Litigation funding—Brazil—Q&A guide
Litigation funding—Brazil—Q&A guide

The following Dispute Resolution practice note provides comprehensive and up to date legal information covering:

  • Litigation funding—Brazil—Q&A guide
  • 1. Is third-party litigation funding permitted? Is it commonly used?
  • 2. Are there limits on the fees and interest funders can charge?
  • 3. Are there any specific legislative or regulatory provisions applicable to third-party litigation funding?
  • 4. Do specific professional or ethical rules apply to lawyers advising clients in relation to third-party litigation funding?
  • 5. Do any public bodies have any particular interest in or oversight over third-party litigation funding?
  • 6. May third-party funders insist on their choice of counsel?
  • 7. May funders attend or participate in hearings and settlement proceedings?
  • 8. Do funders have veto rights in respect of settlements?
  • 9. In what circumstances may a funder terminate funding?
  • More...

This Practice Note contains a jurisdiction-specific Q&A guide to litigation funding in Brazil published as part of the Lexology Getting the Deal Through series by Law Business Research (published: November 2020).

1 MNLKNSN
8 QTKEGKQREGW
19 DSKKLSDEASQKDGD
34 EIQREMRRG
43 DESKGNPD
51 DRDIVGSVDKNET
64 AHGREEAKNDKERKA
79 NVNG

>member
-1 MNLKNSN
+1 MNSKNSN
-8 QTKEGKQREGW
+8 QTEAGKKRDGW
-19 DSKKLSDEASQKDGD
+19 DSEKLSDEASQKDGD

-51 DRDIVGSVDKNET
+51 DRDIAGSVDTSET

Authors: Atelier Jurídico—Luiz Olavo Baptista; Adriane Nakagawa

1. Is third-party litigation funding permitted? Is it commonly used?

Third-party funding is not a regulated activity in Brazil. Aside from the Centre for Arbitration and Mediation of the Chamber of Commerce Brazil-Canada (CAM-CCBC) Administrative Resolution No. 18, issued in July 2016, there are no other rules expressly dealing with the subject, and no statutory regulation exists. Despite the lack of regulation, third-party funding activities in Brazil are increasing, especially in arbitrations. The same is not true as far as litigation is concerned.

Since last year’s survey, the number of third-party financed arbitrations has increased from four to fifteen. However, it would be an exaggeration to say third-party funding is commonly used. There is no record of court cases involving third-party funding issues and, consequently, there is no common understanding or approach concerning funding by third parties in Brazil.

2. Are there limits on the fees and interest funders can charge?

There are no specific statutory limitations for the fees or the interest owed to the funder.

However, should a limit apply, the chances are that the court or arbitral tribunal would consider a limit of around 30 per cent, given a relevant

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